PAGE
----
One of the flags of the Municipal Administration is to declare the fight against the trash and the crowd surrounding the Big Apple. And for this war to have new resources and better tools, Mayor Eric Adams presents a pilot plan, which will begin to be implemented in Harlem, with a new collection truck that will allow containers to be placed outside large residential buildings, mechanically picking up the waste.
This is what he announced to the local leader during a press conference, where he showed the benefits of the new truck and the program, which he said will help remove all of New York City’s trash from the streets and place it in safe, resistant containers. The ultimate goal is to make New York the cleanest city in the United States, and Manhattan Community Board 9 will be the first district to have 100 percent of its waste in containers and have a collection service next year.
“The data is clear: under our administration, New York City’s streets will be cleaner. And starting this fall, thanks to the bold actions we’ve taken, 70 percent of New York City’s black bags will be off our streets and containers, but we will not stop there,” he said. the burgomaster. “The new garbage truck, which we introduced four years ahead of schedule, represents the future of garbage collection in New York City. And it means that we can put trash in containers (not just trash cans) in our big residential buildings, something people don’t think is possible in our dense city.
Councilor Shaun Abreupresident of the City Council’s Sanitation Committee and one of the legislative body’s main political leaders of Latino origin, assured that the pilot program will benefit all New Yorkers, who often face rats and garbage.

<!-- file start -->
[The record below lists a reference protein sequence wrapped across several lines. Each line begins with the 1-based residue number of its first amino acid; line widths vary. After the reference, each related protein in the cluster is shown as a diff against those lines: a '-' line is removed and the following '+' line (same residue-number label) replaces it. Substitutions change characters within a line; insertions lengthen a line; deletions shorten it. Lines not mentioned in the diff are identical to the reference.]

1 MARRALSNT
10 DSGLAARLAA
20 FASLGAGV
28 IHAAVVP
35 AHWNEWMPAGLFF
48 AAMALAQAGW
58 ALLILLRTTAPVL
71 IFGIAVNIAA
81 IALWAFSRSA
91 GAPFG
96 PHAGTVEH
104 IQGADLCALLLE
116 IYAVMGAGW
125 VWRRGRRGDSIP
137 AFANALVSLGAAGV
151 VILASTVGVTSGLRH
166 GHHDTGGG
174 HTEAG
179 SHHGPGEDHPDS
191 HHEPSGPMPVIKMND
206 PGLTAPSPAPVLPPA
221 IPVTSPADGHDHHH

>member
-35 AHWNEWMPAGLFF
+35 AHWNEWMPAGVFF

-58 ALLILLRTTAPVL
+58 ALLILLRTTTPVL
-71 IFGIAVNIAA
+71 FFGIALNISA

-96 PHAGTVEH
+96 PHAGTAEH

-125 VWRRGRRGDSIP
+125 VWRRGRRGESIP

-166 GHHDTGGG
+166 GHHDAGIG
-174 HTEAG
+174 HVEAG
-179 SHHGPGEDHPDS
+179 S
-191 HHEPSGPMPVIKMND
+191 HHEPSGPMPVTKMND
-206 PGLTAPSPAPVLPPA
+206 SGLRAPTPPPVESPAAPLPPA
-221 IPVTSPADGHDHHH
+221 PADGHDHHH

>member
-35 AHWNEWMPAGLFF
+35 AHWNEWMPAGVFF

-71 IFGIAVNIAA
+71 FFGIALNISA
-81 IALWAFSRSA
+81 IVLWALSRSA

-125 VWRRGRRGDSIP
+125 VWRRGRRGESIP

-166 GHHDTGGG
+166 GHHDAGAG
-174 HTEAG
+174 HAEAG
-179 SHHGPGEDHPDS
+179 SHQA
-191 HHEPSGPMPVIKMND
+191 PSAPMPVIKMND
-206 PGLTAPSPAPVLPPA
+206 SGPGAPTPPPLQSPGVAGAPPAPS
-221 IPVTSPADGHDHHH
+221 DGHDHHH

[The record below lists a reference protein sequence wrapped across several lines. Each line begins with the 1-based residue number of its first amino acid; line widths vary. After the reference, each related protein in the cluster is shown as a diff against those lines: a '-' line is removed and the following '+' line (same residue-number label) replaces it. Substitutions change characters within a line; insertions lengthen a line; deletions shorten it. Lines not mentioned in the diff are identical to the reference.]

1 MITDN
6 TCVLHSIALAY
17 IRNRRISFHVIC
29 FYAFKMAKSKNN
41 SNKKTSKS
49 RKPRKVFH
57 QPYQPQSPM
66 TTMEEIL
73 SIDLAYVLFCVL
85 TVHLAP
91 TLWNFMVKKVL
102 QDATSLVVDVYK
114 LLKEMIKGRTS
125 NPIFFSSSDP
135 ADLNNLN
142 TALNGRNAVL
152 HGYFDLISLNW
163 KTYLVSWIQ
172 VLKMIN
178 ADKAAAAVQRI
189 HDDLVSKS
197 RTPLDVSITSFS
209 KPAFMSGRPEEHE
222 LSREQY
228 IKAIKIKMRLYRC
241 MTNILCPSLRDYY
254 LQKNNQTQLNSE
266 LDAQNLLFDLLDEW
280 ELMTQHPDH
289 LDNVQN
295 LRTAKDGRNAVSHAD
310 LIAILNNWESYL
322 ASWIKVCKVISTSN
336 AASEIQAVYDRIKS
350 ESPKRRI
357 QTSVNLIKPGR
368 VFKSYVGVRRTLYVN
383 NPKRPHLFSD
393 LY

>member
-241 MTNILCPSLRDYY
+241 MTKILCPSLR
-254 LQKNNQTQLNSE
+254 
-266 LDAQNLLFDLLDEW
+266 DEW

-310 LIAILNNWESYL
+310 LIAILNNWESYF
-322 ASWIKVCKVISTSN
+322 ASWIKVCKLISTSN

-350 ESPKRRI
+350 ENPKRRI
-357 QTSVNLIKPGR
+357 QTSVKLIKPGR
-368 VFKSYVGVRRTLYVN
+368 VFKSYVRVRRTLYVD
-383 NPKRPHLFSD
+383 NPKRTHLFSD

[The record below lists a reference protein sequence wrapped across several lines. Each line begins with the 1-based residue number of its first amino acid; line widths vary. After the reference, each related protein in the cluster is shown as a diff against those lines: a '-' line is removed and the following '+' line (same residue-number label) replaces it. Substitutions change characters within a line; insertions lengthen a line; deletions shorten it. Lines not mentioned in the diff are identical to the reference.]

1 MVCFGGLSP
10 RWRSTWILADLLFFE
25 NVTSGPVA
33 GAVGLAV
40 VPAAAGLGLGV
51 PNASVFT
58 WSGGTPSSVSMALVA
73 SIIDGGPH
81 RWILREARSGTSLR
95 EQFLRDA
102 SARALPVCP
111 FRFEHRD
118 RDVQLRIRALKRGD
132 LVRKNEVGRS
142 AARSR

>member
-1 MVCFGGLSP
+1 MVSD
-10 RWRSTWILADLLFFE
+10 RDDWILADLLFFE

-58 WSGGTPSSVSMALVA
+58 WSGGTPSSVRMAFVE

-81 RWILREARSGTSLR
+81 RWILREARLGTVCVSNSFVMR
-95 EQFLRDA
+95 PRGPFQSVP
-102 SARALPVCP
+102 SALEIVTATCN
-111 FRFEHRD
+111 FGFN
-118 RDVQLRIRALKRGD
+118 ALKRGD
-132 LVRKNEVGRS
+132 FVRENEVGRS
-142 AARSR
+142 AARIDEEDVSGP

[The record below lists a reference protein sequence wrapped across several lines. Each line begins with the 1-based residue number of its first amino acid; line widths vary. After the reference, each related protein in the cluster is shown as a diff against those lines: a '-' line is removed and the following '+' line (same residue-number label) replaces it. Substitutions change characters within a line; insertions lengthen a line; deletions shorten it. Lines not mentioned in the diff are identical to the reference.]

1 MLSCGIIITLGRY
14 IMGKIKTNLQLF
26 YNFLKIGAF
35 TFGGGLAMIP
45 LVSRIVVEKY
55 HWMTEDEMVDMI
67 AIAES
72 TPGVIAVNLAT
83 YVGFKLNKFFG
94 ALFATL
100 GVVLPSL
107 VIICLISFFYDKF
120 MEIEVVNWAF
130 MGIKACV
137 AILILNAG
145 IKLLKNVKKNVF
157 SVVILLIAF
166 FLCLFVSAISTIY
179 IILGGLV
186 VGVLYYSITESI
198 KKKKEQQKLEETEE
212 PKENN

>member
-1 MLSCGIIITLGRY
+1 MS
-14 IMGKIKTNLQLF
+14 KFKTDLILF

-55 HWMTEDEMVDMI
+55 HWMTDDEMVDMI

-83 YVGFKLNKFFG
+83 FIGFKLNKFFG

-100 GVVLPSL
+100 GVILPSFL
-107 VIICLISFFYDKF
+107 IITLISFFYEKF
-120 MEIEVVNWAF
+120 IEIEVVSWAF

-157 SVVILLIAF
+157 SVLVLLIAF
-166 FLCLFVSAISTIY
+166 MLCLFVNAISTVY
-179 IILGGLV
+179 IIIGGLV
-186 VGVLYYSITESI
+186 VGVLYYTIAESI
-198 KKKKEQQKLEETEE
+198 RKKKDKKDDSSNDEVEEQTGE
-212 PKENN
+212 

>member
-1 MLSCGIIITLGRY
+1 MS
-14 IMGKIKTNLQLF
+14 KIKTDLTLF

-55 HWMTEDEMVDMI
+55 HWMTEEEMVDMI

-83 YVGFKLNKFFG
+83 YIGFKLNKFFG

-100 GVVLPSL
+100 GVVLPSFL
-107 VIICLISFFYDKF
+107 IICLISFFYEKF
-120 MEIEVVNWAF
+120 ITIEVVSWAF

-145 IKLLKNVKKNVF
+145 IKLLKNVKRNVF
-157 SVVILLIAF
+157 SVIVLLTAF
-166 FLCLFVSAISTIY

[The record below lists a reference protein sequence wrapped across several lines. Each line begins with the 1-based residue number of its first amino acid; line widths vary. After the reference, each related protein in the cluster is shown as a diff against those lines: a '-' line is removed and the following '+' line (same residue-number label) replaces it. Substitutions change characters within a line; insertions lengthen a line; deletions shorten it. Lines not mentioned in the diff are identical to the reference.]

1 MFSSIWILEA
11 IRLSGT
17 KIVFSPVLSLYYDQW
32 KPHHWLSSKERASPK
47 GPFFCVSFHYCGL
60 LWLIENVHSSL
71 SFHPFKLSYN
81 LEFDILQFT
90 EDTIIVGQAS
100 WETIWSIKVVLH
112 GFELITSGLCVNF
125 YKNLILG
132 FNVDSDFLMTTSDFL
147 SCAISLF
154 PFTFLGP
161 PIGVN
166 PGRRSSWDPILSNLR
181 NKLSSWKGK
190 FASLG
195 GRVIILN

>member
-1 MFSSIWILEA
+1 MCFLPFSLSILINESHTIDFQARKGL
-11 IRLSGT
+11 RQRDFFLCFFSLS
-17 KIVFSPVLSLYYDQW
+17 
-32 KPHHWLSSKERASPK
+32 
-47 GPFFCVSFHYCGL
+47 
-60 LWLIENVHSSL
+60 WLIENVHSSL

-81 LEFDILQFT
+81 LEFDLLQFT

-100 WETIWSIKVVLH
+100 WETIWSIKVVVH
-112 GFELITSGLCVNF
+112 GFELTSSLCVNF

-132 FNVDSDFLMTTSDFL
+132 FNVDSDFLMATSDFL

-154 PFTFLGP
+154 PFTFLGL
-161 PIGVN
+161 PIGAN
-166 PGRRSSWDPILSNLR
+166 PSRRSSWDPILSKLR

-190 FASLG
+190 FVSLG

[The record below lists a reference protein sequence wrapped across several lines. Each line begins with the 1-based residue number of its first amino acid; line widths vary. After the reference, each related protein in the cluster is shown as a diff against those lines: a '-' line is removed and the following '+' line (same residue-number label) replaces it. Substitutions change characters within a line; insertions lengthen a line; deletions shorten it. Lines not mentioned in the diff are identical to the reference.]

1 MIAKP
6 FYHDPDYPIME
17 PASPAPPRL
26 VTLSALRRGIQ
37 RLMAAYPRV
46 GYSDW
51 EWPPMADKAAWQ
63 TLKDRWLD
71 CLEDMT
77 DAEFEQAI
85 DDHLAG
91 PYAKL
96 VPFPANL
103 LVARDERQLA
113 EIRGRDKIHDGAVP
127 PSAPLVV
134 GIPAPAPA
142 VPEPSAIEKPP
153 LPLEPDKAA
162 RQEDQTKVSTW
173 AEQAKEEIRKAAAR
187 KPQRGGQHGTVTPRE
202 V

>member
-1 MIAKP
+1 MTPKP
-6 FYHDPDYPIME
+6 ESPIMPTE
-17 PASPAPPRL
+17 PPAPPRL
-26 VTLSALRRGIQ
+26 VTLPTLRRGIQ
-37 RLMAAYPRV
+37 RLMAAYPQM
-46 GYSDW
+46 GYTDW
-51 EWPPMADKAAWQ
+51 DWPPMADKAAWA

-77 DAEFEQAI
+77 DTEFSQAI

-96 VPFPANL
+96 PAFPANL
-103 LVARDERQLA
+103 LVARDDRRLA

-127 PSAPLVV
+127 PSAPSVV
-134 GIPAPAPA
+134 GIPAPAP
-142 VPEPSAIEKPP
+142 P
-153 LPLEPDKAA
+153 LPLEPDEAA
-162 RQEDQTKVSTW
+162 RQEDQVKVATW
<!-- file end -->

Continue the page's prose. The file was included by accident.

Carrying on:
“Every New Yorker has one story of the mouse. Since time immemorial, these rats have burrowed into the walls of our apartments, spoiling night walks and finding refuge in our sewer system. But where exactly? They thrive where there is a lot of trash, and in New York, where we throw plastic trash cans on street corners, “it happens almost everywhere,” said the Manhattan lawmaker.
“The only way to win the war against rats is to modernize the way we remove, store, and process our waste.and that’s exactly what we’re doing right now in West Harlem, where residents are experiencing the worst rat infestation citywide in decades,” Abreu added, who appreciates that his neighborhood is at the decision-making table. “Not only are we closing in on our trash, but we’re also closing the door on an era of neglect. The clean streets movement is here, and I couldn’t be more proud that West Harlem and Morningside Heights are leading from the front.
Deputy Mayor for Operations, Meera Joshi, emphasized that the end of the black garbage bags that roll in the streets of the Big Apple and that appear on the sidewalks every week is near, which in the process means that the rats will have no way to feed themselves.
“Rats and black bags have left our streets; there is no place for them in a New York city in containers,” the official said, adding that New Yorkers and tourists are beginning to notice the difference.
“New Yorkers are clear: they are tired of the black bags occupying our sidewalks, the dirt from the garbage, and being told that other cities in the world have something we can’t do,” said the official. “This administration rejects the cynicism that says things cannot change, and the speed at which we have moved to change the relationship between 8.3 million New Yorkers and the United States cannot be slowed. 44 million pounds of waste per day.”